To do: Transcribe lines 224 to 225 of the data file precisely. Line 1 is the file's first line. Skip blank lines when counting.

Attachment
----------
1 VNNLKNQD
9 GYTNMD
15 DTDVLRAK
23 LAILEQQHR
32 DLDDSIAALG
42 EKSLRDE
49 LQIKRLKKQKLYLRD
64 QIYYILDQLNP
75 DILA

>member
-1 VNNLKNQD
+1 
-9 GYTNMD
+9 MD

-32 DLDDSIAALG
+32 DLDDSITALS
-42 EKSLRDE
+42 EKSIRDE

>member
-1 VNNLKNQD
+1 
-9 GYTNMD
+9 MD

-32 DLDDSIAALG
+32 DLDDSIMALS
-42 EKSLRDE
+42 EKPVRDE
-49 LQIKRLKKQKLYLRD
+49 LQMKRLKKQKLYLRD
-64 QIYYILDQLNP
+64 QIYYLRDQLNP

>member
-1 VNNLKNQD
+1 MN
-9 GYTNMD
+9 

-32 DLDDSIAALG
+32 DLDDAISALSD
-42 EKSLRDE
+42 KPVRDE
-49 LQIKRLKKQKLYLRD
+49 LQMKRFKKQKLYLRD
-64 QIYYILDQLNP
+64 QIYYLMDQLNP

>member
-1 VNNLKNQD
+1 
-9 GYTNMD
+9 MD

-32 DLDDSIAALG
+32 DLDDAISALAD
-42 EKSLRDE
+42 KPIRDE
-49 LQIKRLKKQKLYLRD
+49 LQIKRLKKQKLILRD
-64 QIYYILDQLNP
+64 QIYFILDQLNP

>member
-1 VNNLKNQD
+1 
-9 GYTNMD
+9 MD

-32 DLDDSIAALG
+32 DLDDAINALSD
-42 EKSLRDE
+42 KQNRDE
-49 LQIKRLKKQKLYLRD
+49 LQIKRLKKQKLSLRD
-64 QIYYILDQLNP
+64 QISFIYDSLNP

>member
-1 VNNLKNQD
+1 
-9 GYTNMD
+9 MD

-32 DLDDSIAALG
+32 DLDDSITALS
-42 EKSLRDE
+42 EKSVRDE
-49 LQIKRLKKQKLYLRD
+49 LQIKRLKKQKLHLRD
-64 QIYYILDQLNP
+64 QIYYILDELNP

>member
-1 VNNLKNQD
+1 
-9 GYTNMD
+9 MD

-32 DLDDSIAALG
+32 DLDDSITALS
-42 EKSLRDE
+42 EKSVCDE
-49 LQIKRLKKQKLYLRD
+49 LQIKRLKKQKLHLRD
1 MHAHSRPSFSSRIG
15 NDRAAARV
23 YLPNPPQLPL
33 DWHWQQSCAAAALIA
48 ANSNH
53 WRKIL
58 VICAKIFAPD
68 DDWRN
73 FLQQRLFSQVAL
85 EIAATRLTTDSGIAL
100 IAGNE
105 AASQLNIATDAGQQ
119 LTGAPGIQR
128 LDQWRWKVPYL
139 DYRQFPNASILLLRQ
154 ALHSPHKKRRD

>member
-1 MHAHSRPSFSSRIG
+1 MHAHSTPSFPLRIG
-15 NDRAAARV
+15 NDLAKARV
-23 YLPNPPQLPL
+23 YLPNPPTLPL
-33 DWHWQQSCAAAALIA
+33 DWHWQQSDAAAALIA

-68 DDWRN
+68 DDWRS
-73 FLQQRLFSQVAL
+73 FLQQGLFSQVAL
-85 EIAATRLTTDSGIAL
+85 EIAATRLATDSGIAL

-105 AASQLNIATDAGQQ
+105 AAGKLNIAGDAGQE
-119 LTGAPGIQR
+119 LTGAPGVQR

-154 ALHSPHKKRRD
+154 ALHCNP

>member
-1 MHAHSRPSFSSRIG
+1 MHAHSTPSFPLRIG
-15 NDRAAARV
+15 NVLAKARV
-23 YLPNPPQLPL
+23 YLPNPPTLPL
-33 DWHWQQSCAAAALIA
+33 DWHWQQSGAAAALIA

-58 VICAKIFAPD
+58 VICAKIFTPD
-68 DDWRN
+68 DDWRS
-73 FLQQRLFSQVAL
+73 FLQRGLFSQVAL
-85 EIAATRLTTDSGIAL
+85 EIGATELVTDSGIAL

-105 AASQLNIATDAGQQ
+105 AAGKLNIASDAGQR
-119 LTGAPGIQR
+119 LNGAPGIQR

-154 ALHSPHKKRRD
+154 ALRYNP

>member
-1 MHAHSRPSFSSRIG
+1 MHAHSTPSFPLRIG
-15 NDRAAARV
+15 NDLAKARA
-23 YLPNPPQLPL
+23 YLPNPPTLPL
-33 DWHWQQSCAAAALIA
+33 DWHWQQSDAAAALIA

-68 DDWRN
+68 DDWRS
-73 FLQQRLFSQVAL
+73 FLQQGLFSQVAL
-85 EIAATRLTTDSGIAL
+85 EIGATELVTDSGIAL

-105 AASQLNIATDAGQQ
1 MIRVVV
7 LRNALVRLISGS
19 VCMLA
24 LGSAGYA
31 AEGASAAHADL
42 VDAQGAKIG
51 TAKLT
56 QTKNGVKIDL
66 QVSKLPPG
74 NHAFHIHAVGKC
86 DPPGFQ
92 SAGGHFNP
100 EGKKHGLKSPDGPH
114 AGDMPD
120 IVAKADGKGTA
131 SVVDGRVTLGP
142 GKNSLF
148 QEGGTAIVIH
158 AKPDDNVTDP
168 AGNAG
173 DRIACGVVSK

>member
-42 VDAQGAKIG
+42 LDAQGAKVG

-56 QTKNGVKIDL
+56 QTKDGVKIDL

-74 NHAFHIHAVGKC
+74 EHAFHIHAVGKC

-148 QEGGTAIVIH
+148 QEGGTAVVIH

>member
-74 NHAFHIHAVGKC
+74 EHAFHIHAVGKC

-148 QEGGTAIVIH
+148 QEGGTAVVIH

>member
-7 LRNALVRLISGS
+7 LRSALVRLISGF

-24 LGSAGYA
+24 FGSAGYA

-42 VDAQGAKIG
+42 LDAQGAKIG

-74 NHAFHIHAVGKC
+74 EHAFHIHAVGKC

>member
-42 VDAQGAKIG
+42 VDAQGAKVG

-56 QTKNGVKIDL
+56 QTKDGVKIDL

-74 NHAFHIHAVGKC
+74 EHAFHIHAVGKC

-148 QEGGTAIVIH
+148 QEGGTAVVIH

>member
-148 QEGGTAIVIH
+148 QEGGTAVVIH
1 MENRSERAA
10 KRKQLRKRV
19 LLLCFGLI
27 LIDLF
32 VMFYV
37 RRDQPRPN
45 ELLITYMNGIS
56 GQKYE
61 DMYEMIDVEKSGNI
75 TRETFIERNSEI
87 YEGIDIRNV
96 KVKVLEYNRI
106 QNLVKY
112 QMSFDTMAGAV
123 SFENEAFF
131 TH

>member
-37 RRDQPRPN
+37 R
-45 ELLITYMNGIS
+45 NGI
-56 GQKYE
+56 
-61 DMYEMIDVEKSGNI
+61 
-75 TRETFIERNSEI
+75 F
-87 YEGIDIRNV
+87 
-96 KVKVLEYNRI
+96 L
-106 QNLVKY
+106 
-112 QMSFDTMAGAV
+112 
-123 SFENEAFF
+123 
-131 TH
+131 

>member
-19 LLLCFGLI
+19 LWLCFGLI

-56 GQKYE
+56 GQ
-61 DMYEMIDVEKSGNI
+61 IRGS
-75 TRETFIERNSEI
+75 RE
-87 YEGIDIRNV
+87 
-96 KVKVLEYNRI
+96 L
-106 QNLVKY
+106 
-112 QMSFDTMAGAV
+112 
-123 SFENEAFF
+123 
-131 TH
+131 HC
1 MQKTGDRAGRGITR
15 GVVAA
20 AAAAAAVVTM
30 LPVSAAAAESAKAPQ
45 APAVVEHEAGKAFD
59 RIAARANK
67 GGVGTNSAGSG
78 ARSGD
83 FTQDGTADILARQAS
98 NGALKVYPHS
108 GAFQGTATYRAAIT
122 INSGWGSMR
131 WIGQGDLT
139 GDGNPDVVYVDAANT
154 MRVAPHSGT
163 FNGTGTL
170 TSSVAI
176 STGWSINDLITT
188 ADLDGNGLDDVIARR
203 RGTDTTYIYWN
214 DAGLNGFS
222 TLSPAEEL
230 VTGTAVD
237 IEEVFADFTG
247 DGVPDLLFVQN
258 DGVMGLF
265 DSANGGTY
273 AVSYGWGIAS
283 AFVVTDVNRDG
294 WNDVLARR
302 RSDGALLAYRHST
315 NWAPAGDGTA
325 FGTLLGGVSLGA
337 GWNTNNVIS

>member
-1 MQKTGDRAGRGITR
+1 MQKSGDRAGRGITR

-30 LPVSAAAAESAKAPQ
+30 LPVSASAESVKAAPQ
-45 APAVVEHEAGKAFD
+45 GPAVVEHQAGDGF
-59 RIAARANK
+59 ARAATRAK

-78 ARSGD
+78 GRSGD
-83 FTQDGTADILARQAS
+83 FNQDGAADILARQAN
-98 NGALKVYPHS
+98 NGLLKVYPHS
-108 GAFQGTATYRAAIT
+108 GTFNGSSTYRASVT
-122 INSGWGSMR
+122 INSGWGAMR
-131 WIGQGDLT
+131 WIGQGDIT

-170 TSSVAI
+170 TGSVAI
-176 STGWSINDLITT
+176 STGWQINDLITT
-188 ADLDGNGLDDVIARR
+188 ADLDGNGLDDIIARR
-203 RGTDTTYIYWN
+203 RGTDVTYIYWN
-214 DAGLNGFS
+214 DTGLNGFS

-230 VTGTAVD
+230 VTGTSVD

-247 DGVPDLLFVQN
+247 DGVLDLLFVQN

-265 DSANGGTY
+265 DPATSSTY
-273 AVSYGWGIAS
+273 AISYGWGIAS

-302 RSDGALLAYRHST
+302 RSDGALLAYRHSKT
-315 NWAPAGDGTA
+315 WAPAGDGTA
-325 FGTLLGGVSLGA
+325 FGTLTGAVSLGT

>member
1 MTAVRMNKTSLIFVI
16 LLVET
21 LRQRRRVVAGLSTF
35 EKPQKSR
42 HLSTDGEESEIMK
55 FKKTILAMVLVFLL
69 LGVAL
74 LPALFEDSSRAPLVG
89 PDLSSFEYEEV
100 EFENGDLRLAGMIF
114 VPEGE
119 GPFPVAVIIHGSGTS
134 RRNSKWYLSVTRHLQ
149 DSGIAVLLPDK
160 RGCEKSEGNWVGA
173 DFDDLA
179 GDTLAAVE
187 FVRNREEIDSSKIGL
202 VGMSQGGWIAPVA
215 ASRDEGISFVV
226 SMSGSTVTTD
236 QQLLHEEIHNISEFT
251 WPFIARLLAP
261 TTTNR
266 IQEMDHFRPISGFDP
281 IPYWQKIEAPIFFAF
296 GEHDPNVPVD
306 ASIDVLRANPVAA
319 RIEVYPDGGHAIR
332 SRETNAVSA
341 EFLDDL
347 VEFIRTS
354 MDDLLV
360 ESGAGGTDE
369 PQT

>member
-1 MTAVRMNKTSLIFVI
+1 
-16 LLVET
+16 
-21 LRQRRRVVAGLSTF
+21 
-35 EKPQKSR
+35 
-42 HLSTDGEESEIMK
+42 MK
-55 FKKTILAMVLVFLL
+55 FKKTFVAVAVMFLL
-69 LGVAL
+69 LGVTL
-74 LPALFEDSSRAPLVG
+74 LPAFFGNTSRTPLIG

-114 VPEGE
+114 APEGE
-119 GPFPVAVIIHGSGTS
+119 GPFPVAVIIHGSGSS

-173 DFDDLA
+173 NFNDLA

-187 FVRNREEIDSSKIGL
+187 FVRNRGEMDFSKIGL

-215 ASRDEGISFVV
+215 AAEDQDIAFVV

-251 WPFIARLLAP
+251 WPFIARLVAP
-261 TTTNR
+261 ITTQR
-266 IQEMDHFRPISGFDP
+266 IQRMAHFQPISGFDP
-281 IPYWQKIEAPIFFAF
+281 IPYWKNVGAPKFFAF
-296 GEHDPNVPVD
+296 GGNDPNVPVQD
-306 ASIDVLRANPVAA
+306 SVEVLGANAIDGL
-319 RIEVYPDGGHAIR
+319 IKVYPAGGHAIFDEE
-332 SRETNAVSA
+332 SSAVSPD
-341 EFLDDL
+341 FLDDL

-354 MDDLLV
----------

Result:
>member
-148 QEGGTAIVIH